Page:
The birthplace of the New Hampshire Ripper
Creator of Chicago's Murder Castle got his ghoulish start in Gilmanton
We’re pretty proud that we gave the world astronauts Alan Shepard and Christa McAuliffe. Also the legendary Old Farmer’s Almanac. It’s braggable to be the famous battleground between Daniel Webster and the Devil.
However, to be truly proud, you have to be humble first, and we have to admit that New Hampshire gave the country its first and most infamous serial killer, H.H. Holmes. And his birth home is still here.
Herman Webster Mudgett — or H.H. Holmes as he styled himself — was born in 1861 in the town of Gilmanton, where he spent his formative years, a phrase that takes on sinister meaning when used for the creator of Chicago’s nefarious Murder Castle.
Holmes is generally acknowledged as one of America’s first serial killers, at least by the modern definition of the term, and was possibly also the country’s most prolific, with final tallies varying widely, from as low as nine but going as high as triple digits. He was a contemporary of Jack the Ripper and was once thought to be a possible suspect for those crimes. However, his dirtiest deeds were concentrated in the early 1890s in Chicago, Illinois, when he built a hotel that came to be known as the Murder Castle.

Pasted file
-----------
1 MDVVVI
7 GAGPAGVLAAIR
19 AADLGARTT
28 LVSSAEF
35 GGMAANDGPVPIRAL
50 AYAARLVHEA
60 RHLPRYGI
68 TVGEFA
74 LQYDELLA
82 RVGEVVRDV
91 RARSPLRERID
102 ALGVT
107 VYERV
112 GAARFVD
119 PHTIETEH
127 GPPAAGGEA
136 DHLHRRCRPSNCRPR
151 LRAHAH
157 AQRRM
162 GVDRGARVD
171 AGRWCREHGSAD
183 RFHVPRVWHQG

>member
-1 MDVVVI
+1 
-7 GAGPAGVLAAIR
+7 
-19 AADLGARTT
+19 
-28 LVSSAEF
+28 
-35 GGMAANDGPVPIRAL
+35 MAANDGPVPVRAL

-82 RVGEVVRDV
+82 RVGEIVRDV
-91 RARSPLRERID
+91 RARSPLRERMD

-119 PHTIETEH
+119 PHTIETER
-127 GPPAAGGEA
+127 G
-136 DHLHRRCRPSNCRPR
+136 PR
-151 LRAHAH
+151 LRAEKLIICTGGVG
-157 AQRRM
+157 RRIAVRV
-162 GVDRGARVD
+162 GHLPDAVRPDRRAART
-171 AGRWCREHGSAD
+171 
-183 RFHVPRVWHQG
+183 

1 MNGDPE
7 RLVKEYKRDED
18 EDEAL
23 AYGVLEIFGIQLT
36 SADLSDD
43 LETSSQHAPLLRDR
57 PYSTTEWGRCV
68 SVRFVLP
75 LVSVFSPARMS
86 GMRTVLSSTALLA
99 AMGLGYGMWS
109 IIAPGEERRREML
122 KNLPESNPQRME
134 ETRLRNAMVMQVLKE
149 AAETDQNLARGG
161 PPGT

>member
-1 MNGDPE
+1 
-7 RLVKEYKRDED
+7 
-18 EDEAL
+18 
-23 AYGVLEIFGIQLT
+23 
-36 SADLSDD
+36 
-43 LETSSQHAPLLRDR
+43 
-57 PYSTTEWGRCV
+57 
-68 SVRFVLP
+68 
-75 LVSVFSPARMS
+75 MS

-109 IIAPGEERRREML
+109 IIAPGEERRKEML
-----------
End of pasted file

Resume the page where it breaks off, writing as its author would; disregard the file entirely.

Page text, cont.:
Holmes built it to take advantage of the crowds coming for the World’s Fair. It was a three-story-tall, block-long edifice at the corner of 63rd and Wallace Streets. Holmes designed it, oversaw its construction, and financed it with funds drawn from various fraudulent schemes and the proceeds of a pharmacology business that he murdered into.
After his eventual capture, the castle was stormed and found to have a more grisly purpose. The hotel was a labyrinth of torture chambers, secret passageways, trap doors, death rooms, body disposal apparatuses, and gas chambers for use on the constant supply of diverse victims that only a hotel can offer. It was, in effect, a giant murder weapon.
Homes was hanged in 1896 and an arsonist burned the Murder Castle down. A US post office now stands on the site — haunted, if anything in this world is. That means the only building still standing connected to him is his birth home, a white-paneled house in Gilmanton, where he spent half his life.
Located at 500 Province Rd., the house is surprisingly prominent in the center of town. Across the street sits Gilmanton Academy, where Holmes attended school, and Gilmanton Community Church, which still functions as a place of worship — probably better than most, in fact. Every church should have at hand such a definite reference point for the easy existence of evil.
So on behalf of the state of New Hampshire, our sincere apologies for the existence of Mr. Mudgett.
J.W. Ocker lives in Nashua and writes spooky novels and travelogues. His next book, “Cursed Objects,” debuts in September and is up for preorder. Visit him at oddthingsiveseen.com or send him New Hampshire oddities that he should visit at firstname.lastname@example.org.